A Fisherman’s Tale proved to be a puzzling-hit with gamers when it launched across VR platforms a few years back, so it’s no surprise to see that developer Innerspace VR have given us… uh-hum… Another Fisherman’s Tale.
Check out some screenshots down below:
Yep, Bob the Fisherman is back once again with another puzzling trek for gamers to indulge in, though this time he ventures a bit further from the lighthouse of the original as he travels across the sea. You’ll also get the chance to play as his daughter in some sequences, giving a bit of a twist to the formula established in the original game whilst also shining a more touching light on the family dynamic. It can be surprisingly emotional at times with its storytelling, with a lot more flesh to the bones this time around when it comes to the narrative. It’s nice and makes your whole adventure feel more meaningful.
The whole of Another Fisherman’s Tale feels substantially different to what you would have enjoyed the first time around. Rather than being confined to the lighthouse, you’ll instead head to a bunch of different locales as you solve the clever conundrums that are scattered around to progress. Furthermore, the core puzzling mechanics revolve around being able to detach different parts of Bob’s body and use them individually to interact with objects around the environment, which is a heck of a lot different to what players would have been used to last time around.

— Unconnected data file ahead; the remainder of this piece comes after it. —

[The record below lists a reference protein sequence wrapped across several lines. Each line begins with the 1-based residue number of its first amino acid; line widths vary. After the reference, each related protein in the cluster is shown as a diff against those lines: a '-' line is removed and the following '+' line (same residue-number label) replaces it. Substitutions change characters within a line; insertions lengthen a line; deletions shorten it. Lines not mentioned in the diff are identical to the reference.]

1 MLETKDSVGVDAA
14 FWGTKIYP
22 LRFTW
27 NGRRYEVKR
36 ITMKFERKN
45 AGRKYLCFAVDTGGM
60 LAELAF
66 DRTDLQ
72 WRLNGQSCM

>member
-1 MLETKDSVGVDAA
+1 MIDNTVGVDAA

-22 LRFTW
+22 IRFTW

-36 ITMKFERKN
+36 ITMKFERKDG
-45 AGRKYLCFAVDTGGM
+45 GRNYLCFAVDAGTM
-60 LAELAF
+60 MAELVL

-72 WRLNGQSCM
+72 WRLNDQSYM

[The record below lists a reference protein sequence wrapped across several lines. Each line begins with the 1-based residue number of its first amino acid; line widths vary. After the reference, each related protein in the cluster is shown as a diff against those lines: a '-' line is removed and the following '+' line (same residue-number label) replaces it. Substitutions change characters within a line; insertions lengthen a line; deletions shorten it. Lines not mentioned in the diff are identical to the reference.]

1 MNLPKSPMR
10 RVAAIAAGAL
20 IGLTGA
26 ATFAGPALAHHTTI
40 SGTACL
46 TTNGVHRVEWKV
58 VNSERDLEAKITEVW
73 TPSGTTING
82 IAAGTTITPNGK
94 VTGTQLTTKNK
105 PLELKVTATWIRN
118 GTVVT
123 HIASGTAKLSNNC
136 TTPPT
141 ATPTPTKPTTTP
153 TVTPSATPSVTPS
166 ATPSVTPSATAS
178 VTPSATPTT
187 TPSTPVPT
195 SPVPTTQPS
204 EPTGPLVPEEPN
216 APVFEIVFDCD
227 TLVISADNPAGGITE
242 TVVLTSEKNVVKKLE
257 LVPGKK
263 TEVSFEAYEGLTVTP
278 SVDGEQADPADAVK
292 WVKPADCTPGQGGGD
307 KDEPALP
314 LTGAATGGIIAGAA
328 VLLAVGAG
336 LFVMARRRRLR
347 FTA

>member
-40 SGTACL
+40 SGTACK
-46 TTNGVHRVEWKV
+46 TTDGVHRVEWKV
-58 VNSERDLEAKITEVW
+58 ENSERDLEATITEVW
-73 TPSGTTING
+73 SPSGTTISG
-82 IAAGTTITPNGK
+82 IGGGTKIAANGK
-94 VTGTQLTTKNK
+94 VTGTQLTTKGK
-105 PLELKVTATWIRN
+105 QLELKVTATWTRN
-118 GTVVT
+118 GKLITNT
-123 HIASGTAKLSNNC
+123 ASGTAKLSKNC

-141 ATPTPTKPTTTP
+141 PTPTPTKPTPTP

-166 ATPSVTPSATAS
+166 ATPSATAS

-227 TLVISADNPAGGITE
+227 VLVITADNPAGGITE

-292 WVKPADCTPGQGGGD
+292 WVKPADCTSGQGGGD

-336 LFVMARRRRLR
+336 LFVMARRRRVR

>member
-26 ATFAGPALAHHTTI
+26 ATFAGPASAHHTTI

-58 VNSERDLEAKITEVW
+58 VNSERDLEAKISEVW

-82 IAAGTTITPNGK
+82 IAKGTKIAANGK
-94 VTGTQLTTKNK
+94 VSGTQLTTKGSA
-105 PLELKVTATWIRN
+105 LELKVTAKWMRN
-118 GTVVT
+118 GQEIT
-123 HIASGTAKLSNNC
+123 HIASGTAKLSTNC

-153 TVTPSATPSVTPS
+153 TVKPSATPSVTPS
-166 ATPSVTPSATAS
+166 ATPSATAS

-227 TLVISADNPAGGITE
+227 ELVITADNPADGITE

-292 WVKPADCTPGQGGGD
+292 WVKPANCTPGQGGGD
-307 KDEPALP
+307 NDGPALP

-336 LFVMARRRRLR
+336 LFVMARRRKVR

It might sound a little weird, but it’s executed effectively to feel befitting of the game’s whimsical vibe. Furthermore, the mechanic itself is actually really cool, whether that’s when placing your head somewhere in the environment to keep a perfect view of the action taking place (giving the game a fixed-camera perspective as you still control Bob’s body) or when setting your hand loose and carefully guiding it through the obstacles in your path using the Sense controller. It’s hard to describe in words how well it works and it’s one of those things that’s better to be experienced than read about, but it really lends itself well to the gameplay and makes for some creative puzzling opportunities that keep the experience fresh.